So, we went through the passport stamping and saw a sign for AMINEF (American Indonesian Exchange Foundation) and were greeted by the mass of people who had flown in from Hong Kong. Immediately there was name-greeting and hand-shaking and name-forgetting.
Our mass of very American selves walked to a large purple bus, which took us to a very swanky hotel. I was surprised to learn that we each had our own hotel room. Some people wanted to go downtown and have some nightlife, but many of us wanted to just get some good sleep. Driving there, we had seen a big group of people outside watching TV and a few stalls open still. Five or six other girls and I walked around there for a bit. The huge group of people were watching a soccer or futbol game. As we walked around the area every now and then we’d hear a big, “OHHHHH.” It reminded me of football season back in Athens when people would set up big screen TVs on campus to watch the game that was happening in the stadium nearby. I never did understand that really. But distance can make you think of things a lot more fondly.
After walking around a bit, we went back to the hotel. And I slept. Very well.
Interesting tidbit: there was a large window from the shower into the sleeping area. Maybe it’s best that we each had a room to ourselves.
In the morning we had breakfast and headed off to the airport. Excitement built about finally reaching Indonesia. We got in line anticipating our boarding passes and – found out they didn’t know where our luggage was. It was in a room… somewhere. Maybe. They just had to find it. And they couldn’t board us until they had our bags. So we waited. And then they could board us without our bags because they lied on the forms saying we did have our bags… or something. At any rate we were all good little sheep – or lemmings – and did what we were told and went to our gate and hoped that everything would work itself out, while I worked through my head what the best way to wash two alternating pairs of underwear would be.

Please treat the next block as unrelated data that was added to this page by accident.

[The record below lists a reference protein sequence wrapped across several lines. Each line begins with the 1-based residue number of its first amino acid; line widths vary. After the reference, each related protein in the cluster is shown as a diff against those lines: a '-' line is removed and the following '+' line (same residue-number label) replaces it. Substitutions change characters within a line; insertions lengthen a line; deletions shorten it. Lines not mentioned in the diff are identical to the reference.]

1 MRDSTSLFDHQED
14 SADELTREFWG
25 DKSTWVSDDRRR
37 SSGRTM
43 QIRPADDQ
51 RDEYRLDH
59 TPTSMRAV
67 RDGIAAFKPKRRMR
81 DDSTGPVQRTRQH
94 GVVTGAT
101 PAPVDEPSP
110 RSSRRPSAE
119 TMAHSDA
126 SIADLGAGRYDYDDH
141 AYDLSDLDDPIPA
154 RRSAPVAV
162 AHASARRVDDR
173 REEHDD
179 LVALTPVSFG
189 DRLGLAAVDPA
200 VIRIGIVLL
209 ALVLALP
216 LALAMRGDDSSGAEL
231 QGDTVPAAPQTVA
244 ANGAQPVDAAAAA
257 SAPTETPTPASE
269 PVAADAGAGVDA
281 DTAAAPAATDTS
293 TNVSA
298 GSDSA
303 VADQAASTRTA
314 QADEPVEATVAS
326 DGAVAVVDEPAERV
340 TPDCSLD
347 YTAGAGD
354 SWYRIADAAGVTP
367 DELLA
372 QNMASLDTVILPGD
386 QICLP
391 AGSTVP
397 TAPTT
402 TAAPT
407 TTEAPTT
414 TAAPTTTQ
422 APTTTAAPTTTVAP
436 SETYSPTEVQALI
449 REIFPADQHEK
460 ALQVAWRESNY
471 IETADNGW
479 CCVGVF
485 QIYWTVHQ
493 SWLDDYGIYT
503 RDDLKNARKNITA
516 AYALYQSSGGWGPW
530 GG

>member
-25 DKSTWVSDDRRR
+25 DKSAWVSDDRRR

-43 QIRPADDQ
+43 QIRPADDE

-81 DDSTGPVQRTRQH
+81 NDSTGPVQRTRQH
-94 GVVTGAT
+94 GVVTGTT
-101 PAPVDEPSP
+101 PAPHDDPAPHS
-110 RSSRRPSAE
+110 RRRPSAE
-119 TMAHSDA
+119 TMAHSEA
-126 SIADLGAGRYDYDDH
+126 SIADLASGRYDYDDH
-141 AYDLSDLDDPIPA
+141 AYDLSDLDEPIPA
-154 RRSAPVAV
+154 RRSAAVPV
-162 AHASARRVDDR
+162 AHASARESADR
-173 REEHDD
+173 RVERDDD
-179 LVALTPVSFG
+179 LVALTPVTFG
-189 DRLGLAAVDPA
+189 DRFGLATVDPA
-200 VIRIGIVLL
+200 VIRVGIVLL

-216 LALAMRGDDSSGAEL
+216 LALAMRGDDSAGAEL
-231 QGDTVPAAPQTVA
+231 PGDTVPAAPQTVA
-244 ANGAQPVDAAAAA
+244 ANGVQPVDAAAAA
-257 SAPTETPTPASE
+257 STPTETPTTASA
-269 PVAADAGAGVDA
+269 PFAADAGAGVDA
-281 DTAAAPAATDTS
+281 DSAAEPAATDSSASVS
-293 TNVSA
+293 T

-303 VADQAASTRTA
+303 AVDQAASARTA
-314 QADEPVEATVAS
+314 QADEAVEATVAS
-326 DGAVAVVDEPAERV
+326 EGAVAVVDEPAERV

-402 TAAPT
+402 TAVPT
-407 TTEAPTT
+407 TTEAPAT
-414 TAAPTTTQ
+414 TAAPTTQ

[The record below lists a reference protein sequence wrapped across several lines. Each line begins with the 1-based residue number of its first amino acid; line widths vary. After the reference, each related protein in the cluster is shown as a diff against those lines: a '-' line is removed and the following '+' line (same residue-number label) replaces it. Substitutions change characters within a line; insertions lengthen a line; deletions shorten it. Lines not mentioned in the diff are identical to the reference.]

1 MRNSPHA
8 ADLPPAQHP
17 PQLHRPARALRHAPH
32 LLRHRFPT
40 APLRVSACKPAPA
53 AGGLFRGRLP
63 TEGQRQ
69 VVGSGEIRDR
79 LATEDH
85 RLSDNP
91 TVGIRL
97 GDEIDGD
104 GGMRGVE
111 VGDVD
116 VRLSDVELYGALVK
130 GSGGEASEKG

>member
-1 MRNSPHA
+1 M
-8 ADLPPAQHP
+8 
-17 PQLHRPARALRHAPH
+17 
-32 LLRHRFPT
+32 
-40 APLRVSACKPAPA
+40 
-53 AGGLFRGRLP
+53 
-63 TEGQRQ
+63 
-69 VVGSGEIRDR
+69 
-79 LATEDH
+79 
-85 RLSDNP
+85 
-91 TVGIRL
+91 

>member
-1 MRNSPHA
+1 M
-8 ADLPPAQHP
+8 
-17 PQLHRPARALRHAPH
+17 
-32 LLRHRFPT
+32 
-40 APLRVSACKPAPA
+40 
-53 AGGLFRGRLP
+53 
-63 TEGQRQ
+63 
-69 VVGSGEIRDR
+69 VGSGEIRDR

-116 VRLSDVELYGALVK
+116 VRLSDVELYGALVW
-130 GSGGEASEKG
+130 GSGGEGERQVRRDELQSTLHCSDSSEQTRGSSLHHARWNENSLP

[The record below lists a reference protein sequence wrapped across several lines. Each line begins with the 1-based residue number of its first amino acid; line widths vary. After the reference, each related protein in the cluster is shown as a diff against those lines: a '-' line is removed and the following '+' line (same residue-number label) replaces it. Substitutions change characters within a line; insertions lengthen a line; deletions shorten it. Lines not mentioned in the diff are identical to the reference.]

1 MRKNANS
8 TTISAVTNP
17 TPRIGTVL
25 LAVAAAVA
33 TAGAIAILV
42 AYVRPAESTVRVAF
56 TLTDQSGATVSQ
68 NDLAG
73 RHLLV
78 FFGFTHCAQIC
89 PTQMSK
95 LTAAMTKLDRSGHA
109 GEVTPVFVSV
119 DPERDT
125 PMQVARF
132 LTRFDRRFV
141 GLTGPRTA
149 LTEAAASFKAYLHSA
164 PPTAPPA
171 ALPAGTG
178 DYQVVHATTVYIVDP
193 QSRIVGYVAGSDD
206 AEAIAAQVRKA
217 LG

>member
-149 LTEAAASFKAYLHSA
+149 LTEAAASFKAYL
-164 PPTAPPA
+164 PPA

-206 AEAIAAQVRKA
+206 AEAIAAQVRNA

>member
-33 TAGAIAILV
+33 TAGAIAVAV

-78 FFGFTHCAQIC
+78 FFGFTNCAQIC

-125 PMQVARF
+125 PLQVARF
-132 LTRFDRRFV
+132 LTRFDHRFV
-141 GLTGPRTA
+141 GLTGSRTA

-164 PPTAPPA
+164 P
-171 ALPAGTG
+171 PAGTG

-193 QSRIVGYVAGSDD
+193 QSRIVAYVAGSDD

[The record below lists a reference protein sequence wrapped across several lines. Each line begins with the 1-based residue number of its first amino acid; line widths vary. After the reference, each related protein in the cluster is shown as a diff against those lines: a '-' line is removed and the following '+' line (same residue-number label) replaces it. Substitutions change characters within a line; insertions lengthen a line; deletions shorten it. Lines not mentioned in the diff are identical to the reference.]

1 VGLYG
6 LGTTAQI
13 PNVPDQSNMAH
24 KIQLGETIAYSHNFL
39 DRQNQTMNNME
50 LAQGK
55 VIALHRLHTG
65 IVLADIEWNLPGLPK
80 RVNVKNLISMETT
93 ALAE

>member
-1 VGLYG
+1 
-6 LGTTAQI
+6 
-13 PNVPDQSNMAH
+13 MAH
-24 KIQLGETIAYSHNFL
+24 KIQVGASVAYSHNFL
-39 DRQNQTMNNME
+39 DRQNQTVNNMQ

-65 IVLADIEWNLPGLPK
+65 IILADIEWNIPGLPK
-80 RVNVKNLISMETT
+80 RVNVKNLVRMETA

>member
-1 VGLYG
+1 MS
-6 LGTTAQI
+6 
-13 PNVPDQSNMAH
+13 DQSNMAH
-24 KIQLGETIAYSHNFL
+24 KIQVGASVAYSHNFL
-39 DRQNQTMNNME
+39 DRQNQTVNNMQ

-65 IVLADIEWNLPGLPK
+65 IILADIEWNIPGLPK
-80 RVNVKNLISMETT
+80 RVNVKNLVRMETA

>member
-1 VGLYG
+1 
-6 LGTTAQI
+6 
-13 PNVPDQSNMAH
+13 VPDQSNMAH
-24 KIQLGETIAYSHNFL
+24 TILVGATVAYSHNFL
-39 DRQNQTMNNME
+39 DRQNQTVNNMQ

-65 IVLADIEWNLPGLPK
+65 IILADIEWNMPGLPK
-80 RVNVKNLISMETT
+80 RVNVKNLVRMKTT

The take-off from Singapore was a little nerve-racking. It was raining at the time and we hit some of the worst turbulence I’ve experienced. Lots of ups, downs, shaking, and nervous laughter from the third of the plane that was our group. But we made it through.
They showed a version of candid camera muted on the plane.
Laughter is international.
We arrived in Jakarta, where Nellie (our contact in Indonesia and lovely logistical lady) met us and scooted us to our own section. Eventually we gathered around the baggage claim, and amazingly every single person’s luggage made it to Jakarta.
We’re in Jakarta?
We’re in Jakarta!
This moment that was always a few months away is finally happening right this very second. Isn’t it strange how sometimes you just realize how real everything is?
We all loaded up onto a yellow and blue interior bus and were quickly greeted by Bee Gees karaoke. Not just their big hits though… lots of big love ballads. I actually couldn’t remember who it was until “Stayin’ Alive” came on. This is Jakarta.
At the hotel is an AMINEF table, where we’re handed packets of information. A waitress is passing out fruit drinks in martini glasses to everyone, and I know she wants to give me a drink, but I’m just too encumbered with baggage. So, she follows me to where I sit down. It doesn’t sound even remotely humorous now that I write it, but it made me smile and laugh a little at the time.
We fill out forms, go to our rooms, and even though I don’t think I’m tired, 4 p.m. comes around (about 5 a.m. east coast time) and I’m exhausted. I sleep. I write. I post.
Did I mention I’m in Jakarta?
Oh, and as mentioned in my packet, I ought to mention that the views posted in this blog are mine and only mine. This is not an official Department of State website (I’d be astonished if you thought it was), and the views and information presented are in fact mine and do not represent the views of the Fulbright Program or the Department of State.